Interior Minister: Joseph Sader Last Seen in White Chevroletإقرأ هذا الخبر بالعربية
The parliamentary defense committee on Monday held calm talks on the abduction of Middle East Airlines engineer Joseph Sader in 2009 but opposition MPs hinted that Interior Minister Marwan Charbel didn’t provide the conferees with enough information on the issue.
Unlike the meetings of the human rights committee that discussed several kidnappings, including the disappearance of Syrian opposition figures in Lebanon, Monday’s deliberations were calm.
Media reports said Tuesday the number of pro-government MPs was limited to five while there were 13 March 14-led opposition lawmakers. MP Ziad al-Qadiri told al-Liwaa daily that March 8 lawmakers shied away from the meeting to diminish the importance of the issue of disappearances.
Parliamentary sources told An Nahar newspaper that Charbel told the committee that Sader was last seen in a white Chevrolet carrying the license plate 228. There are allegedly only 80 such vehicles in Lebanon.
The sources said that Charbel neither confirmed nor denied reports that the occupants of the vehicle which kidnapped Sader on the airport road entered Beirut’s southern suburbs.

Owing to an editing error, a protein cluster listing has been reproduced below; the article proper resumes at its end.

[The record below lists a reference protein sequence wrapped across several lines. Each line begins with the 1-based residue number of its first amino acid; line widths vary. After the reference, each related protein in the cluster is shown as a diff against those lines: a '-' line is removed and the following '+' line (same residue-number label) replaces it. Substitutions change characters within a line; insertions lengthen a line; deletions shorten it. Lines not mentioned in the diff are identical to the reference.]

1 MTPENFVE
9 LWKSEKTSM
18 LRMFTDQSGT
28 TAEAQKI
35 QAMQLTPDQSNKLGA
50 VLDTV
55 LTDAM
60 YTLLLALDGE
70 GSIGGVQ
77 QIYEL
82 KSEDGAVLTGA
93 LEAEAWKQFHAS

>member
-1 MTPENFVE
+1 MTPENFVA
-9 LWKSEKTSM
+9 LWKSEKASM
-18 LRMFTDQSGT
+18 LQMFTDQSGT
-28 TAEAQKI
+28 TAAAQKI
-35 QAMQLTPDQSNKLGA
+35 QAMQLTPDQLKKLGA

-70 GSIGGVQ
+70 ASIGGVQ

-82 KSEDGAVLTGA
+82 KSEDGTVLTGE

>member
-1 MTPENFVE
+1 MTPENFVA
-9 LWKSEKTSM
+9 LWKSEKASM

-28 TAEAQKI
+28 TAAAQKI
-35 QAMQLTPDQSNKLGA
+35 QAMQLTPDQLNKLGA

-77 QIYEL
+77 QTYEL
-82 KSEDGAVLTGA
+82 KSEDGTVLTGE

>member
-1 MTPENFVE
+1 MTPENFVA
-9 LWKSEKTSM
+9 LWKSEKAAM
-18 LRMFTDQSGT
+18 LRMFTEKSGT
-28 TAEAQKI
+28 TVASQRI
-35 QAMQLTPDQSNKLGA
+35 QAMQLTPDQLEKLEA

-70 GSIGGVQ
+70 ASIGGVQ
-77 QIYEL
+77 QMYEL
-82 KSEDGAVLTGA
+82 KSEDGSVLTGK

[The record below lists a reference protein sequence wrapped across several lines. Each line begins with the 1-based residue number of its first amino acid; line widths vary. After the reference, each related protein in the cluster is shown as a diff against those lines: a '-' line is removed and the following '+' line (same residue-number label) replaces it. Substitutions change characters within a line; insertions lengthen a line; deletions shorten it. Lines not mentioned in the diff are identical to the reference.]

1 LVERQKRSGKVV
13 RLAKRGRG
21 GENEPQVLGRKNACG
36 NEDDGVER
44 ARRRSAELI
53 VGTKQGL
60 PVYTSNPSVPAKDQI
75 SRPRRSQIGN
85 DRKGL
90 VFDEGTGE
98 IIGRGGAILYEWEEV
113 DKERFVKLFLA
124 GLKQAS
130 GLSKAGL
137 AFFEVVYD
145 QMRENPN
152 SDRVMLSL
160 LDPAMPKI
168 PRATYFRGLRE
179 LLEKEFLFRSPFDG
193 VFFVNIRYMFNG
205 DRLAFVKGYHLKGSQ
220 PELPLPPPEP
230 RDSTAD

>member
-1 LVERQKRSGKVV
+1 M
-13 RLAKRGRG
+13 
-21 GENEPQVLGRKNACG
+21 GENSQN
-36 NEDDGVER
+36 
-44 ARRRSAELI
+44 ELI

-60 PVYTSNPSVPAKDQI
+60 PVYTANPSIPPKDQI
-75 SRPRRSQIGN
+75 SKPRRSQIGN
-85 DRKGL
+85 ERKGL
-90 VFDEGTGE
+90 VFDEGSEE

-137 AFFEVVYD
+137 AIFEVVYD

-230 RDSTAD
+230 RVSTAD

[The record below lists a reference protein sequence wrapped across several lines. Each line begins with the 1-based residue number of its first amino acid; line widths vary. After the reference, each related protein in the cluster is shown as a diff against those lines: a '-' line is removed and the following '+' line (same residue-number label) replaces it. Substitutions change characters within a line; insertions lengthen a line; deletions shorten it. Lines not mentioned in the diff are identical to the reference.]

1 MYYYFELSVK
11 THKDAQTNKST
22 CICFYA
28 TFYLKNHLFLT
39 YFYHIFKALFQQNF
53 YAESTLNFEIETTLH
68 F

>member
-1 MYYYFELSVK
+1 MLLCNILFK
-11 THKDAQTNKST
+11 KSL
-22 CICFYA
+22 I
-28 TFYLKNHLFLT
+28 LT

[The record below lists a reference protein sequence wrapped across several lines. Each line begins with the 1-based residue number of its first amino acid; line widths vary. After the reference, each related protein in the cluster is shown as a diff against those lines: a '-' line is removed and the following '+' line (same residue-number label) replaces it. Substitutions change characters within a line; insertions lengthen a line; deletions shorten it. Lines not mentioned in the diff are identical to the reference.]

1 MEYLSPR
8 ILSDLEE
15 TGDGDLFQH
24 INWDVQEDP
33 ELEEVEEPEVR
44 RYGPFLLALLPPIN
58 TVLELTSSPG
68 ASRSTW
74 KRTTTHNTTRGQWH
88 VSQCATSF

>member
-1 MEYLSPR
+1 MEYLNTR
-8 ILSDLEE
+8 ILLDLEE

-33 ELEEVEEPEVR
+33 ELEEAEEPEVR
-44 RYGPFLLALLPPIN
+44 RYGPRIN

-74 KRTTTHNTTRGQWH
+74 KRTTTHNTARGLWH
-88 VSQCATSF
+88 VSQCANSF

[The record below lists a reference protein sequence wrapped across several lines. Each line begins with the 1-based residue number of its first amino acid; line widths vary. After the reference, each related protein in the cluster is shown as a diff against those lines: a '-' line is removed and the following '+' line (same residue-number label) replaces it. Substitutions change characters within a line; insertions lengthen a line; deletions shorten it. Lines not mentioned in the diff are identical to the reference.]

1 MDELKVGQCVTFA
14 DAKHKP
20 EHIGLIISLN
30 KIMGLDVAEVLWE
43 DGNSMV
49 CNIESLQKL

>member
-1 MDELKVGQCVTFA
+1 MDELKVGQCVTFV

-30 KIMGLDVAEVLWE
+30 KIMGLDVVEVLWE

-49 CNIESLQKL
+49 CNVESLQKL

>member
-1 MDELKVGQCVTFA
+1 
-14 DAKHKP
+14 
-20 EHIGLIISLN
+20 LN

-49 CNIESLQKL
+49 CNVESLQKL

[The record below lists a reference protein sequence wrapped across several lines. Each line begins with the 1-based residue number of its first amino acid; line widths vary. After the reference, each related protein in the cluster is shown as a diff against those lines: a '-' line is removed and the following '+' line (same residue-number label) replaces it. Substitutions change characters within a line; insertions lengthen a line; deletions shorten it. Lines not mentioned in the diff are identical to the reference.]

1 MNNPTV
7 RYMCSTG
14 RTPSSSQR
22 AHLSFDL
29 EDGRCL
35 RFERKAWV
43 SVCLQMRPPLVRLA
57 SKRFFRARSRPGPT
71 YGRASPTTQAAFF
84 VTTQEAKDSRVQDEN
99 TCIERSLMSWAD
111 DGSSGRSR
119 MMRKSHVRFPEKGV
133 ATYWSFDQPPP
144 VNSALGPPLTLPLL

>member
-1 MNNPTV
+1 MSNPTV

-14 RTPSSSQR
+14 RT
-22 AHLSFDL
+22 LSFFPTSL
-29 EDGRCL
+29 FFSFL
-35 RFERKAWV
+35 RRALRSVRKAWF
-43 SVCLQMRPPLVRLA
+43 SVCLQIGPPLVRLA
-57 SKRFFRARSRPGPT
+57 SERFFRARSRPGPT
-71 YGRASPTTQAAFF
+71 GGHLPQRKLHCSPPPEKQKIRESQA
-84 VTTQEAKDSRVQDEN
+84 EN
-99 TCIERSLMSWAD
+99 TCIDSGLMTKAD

The head of the defense committee, MP Samir al-Jisr, told al-Liwaa that Charbel provided answers to several questions but he had preservations on several issues allegedly to keep the investigation secret.
“At the beginning of the meeting, I stressed to Minister Charbel the importance of providing answers to all of the lawmakers’ questions … but the minister didn’t have answers to most of the MPs’ inquiries,” he said.
Al-Qadiri told al-Liwaa that he stirred the issue of the kidnapping of the Syrian Jassem brothers in Lebanon. He said Charbel stressed to him that the investigations of the Internal Security Forces were transparent and professional.
ISF chief Maj. Gen. Ashraf Rifi has said a Syrian embassy guard unit led by Lieutenant Salah Hajj had kidnapped the brothers.
The daily said MP Ammar Houri unveiled that some local parties were in the past weeks taking the fingerprints and photographs of Syrian workers in the areas of Beirut’s southern suburbs, Shweifat and the Metn.
But Charbel told him that he knew about the issue only from the media.